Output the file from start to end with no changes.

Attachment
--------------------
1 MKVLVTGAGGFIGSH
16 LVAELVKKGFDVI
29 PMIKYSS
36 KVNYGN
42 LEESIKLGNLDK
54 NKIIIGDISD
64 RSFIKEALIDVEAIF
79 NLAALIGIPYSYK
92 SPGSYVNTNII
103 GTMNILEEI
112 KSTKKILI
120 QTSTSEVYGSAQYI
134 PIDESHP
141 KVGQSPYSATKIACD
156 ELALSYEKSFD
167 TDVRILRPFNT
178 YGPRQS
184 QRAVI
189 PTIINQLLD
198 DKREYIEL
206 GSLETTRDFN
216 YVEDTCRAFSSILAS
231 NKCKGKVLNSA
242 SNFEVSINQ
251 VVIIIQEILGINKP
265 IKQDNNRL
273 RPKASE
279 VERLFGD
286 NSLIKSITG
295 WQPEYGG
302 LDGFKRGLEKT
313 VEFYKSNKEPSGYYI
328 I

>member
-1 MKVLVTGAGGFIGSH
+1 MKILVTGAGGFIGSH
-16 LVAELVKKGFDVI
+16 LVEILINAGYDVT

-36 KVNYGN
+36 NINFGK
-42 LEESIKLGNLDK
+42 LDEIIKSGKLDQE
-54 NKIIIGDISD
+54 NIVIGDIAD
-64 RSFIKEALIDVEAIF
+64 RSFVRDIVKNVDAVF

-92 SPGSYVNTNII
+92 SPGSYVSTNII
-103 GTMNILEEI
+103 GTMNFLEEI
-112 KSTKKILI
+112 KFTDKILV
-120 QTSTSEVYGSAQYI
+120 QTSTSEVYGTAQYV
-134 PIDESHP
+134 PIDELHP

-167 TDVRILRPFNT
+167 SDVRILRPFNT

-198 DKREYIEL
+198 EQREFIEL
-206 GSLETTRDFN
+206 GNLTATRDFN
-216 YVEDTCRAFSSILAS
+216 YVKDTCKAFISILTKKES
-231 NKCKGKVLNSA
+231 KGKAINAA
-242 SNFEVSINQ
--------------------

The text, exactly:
1 MKVLVTGAGGFIGSH
16 LVAELVKKGFDVI
29 PMIKYSS
36 KVNYGN
42 LEESIKLGNLDK
54 NKIIIGDISD
64 RSFIKEALIDVEAIF
79 NLAALIGIPYSYK
92 SPGSYVNTNII
103 GTMNILEEI
112 KSTKKILI
120 QTSTSEVYGSAQYI
134 PIDESHP
141 KVGQSPYSATKIACD
156 ELALSYEKSFD
167 TDVRILRPFNT
178 YGPRQS
184 QRAVI
189 PTIINQLLD
198 DKREYIEL
206 GSLETTRDFN
216 YVEDTCRAFSSILAS
231 NKCKGKVLNSA
242 SNFEVSINQ
251 VVIIIQEILGINKP
265 IKQDNNRL
273 RPKASE
279 VERLFGD
286 NSLIKSITG
295 WQPEYGG
302 LDGFKRGLEKT
313 VEFYKSNKEPSGYYI
328 I

>member
-1 MKVLVTGAGGFIGSH
+1 MKILVTGAGGFIGSH
-16 LVAELVKKGFDVI
+16 LVEILINAGYDVT

-36 KVNYGN
+36 NINFGK
-42 LEESIKLGNLDK
+42 LDEIIKSGKLDQE
-54 NKIIIGDISD
+54 NIVIGDIAD
-64 RSFIKEALIDVEAIF
+64 RSFVRDIVKNVDAVF

-92 SPGSYVNTNII
+92 SPGSYVSTNII
-103 GTMNILEEI
+103 GTMNFLEEI
-112 KSTKKILI
+112 KFTDKILV
-120 QTSTSEVYGSAQYI
+120 QTSTSEVYGTAQYV
-134 PIDESHP
+134 PIDELHP

-167 TDVRILRPFNT
+167 SDVRILRPFNT

-198 DKREYIEL
+198 EQREFIEL
-206 GSLETTRDFN
+206 GNLTATRDFN
-216 YVEDTCRAFSSILAS
+216 YVKDTCKAFISILTKKES
-231 NKCKGKVLNSA
+231 KGKAINAA
-242 SNFEVSINQ